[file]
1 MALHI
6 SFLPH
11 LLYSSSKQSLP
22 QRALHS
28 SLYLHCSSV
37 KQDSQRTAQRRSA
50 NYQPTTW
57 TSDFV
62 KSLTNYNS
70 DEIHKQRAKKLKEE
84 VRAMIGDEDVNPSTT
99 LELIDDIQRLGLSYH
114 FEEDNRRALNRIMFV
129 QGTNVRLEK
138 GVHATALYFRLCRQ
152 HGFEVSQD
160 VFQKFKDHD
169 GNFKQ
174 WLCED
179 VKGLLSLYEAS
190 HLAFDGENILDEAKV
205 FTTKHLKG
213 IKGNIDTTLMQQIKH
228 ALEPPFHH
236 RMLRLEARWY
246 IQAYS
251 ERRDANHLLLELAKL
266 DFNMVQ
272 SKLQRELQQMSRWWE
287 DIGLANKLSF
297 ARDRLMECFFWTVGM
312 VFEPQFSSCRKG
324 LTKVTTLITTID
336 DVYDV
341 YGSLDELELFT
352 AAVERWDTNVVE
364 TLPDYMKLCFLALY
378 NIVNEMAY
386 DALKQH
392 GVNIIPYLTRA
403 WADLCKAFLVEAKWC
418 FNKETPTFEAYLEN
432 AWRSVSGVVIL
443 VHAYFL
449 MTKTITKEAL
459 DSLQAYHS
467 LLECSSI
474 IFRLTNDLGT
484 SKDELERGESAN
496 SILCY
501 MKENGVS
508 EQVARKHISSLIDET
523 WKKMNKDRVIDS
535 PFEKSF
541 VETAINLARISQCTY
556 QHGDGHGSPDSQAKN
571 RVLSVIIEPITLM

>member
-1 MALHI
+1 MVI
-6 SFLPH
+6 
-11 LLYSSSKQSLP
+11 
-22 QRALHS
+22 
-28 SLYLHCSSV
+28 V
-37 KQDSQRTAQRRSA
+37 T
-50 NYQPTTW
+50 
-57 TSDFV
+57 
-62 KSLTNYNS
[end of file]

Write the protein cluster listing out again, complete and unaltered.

1 MALHI
6 SFLPH
11 LLYSSSKQSLP
22 QRALHS
28 SLYLHCSSV
37 KQDSQRTAQRRSA
50 NYQPTTW
57 TSDFV
62 KSLTNYNS
70 DEIHKQRAKKLKEE
84 VRAMIGDEDVNPSTT
99 LELIDDIQRLGLSYH
114 FEEDNRRALNRIMFV
129 QGTNVRLEK
138 GVHATALYFRLCRQ
152 HGFEVSQD
160 VFQKFKDHD
169 GNFKQ
174 WLCED
179 VKGLLSLYEAS
190 HLAFDGENILDEAKV
205 FTTKHLKG
213 IKGNIDTTLMQQIKH
228 ALEPPFHH
236 RMLRLEARWY
246 IQAYS
251 ERRDANHLLLELAKL
266 DFNMVQ
272 SKLQRELQQMSRWWE
287 DIGLANKLSF
297 ARDRLMECFFWTVGM
312 VFEPQFSSCRKG
324 LTKVTTLITTID
336 DVYDV
341 YGSLDELELFT
352 AAVERWDTNVVE
364 TLPDYMKLCFLALY
378 NIVNEMAY
386 DALKQH
392 GVNIIPYLTRA
403 WADLCKAFLVEAKWC
418 FNKETPTFEAYLEN
432 AWRSVSGVVIL
443 VHAYFL
449 MTKTITKEAL
459 DSLQAYHS
467 LLECSSI
474 IFRLTNDLGT
484 SKDELERGESAN
496 SILCY
501 MKENGVS
508 EQVARKHISSLIDET
523 WKKMNKDRVIDS
535 PFEKSF
541 VETAINLARISQCTY
556 QHGDGHGSPDSQAKN
571 RVLSVIIEPITLM

>member
-1 MALHI
+1 MVI
-6 SFLPH
+6 
-11 LLYSSSKQSLP
+11 
-22 QRALHS
+22 
-28 SLYLHCSSV
+28 V
-37 KQDSQRTAQRRSA
+37 T
-50 NYQPTTW
+50 
-57 TSDFV
+57 
-62 KSLTNYNS